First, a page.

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Dear Mr. Swinton: Regarding your 10 Tips for Outdoor Painting

"The more vertical the object the darker in value it is."

Dear Mr. Swinton:  Regarding your 10 Tips for Outdoor Painting

Dear Mr Swinton

Regarding your 10 Tips for Outdoor Painting...

Could you give me an example in one of your paintings that might explain "The more vertical the object the darker in value it is." I am having trouble envisioning this.

Linda Tanaka
Lethbridge

Thanks for the question Linda.

It's based on the laws of value planes. The flatter something is, the more light it receives. The more vertical something is the less light it receives.

Chilly Spring Day - Doug Swinton oil paintingUsually the sky is the lightest value in a landscape.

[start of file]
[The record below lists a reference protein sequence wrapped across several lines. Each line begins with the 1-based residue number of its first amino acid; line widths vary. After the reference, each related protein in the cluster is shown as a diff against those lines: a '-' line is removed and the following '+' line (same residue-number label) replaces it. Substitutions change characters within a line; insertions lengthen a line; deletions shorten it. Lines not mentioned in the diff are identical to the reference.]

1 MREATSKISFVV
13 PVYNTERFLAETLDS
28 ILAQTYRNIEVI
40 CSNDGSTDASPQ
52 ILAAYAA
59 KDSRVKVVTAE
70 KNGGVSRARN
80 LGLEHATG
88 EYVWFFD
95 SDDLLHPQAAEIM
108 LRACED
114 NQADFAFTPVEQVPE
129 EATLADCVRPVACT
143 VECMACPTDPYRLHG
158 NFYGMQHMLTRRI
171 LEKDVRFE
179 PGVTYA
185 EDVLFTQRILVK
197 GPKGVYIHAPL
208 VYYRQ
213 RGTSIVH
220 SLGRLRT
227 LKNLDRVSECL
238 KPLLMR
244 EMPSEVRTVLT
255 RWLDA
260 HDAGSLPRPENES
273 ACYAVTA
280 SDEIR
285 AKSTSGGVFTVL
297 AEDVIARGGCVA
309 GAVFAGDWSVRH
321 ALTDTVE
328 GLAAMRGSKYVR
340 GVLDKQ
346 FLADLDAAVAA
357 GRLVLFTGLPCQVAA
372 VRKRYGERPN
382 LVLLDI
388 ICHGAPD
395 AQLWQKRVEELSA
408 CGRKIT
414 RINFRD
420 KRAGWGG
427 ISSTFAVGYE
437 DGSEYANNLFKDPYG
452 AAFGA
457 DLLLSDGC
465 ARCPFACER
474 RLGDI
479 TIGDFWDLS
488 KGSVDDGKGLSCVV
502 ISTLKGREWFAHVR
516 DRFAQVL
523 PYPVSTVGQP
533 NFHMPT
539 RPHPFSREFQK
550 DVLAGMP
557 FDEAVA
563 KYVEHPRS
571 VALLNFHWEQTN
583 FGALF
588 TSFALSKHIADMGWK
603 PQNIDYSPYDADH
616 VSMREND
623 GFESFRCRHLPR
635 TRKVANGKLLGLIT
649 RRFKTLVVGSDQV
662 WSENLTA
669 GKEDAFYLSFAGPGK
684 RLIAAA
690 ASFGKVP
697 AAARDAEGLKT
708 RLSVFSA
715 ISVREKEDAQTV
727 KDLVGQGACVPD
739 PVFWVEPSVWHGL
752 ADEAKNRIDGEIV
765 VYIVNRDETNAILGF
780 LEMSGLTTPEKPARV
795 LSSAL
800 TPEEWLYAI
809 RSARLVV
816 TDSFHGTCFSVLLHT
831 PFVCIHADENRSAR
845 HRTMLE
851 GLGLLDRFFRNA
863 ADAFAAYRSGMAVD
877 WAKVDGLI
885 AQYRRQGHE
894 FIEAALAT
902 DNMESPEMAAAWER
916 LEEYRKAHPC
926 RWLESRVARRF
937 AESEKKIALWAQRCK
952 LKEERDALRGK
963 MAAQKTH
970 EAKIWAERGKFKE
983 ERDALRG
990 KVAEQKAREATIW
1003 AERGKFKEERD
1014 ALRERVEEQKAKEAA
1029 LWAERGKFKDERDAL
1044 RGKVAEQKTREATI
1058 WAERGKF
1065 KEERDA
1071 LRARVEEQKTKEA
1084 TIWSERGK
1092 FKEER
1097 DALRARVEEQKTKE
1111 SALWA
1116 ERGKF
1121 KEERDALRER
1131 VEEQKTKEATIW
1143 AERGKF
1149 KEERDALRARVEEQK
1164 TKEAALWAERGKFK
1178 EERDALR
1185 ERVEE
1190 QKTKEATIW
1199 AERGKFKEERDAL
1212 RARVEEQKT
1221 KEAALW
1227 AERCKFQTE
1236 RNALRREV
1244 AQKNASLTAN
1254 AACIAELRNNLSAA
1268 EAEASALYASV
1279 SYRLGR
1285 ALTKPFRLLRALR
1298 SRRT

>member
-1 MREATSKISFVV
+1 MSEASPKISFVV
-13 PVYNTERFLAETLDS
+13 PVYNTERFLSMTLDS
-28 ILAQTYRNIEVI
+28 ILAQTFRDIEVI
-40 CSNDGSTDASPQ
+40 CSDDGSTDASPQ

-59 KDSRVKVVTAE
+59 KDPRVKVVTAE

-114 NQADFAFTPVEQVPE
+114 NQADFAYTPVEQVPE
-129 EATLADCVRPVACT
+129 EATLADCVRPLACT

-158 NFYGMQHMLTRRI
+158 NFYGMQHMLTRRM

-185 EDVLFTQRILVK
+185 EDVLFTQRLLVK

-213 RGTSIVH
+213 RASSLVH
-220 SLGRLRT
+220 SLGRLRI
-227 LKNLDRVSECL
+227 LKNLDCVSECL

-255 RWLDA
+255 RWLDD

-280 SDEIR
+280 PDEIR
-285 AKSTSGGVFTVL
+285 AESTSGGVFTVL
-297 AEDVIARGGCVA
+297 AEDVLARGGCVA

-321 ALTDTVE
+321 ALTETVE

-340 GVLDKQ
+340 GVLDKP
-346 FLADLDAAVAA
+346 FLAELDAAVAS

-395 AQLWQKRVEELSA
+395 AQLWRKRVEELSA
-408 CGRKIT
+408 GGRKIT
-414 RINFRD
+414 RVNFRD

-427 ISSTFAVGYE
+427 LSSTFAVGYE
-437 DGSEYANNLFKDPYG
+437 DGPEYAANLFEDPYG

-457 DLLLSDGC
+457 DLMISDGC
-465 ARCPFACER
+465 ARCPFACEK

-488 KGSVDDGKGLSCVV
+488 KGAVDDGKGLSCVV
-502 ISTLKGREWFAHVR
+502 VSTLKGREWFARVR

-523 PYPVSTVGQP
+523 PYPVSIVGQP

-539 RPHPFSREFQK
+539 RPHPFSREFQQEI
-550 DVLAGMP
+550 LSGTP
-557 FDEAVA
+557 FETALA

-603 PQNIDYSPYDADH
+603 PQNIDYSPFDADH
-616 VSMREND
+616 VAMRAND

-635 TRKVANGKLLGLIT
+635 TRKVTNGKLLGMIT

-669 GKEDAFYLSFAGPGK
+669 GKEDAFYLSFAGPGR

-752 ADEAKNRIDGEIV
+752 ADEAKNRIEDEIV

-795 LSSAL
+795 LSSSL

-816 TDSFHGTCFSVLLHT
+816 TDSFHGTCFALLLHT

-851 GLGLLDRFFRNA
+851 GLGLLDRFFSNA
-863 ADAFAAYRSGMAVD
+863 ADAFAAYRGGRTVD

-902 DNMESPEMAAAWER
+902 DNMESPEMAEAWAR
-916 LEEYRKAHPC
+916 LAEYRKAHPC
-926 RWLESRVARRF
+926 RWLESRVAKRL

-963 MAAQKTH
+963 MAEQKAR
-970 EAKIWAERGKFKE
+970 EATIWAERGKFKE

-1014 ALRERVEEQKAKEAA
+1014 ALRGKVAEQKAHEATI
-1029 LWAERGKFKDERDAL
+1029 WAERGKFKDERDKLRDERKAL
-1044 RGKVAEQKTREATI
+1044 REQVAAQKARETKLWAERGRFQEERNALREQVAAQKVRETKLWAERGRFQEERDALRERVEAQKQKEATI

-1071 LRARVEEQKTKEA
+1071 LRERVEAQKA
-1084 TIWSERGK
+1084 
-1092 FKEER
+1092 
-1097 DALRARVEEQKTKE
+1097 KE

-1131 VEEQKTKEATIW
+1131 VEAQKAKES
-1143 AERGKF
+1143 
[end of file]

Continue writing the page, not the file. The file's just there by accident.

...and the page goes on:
The flat ground planes are next lightest.

Hills are are always darker in value than flat ground planes.

Uprights, such as trees, fences and telephone poles, are darkest.

Trees for example tend to get lighter as they round around to the top. The tops of trees tend pick up a little of the sky colour as they lighten.

Notice how even the trees in the distance are darker than the the flat ground.

Notice how the sky is lightest then the flat ground, the hills or mountains are a mid dark and the trees are the darkest in value.

Hope that helps you and others too. Leave a comment below.

Doug

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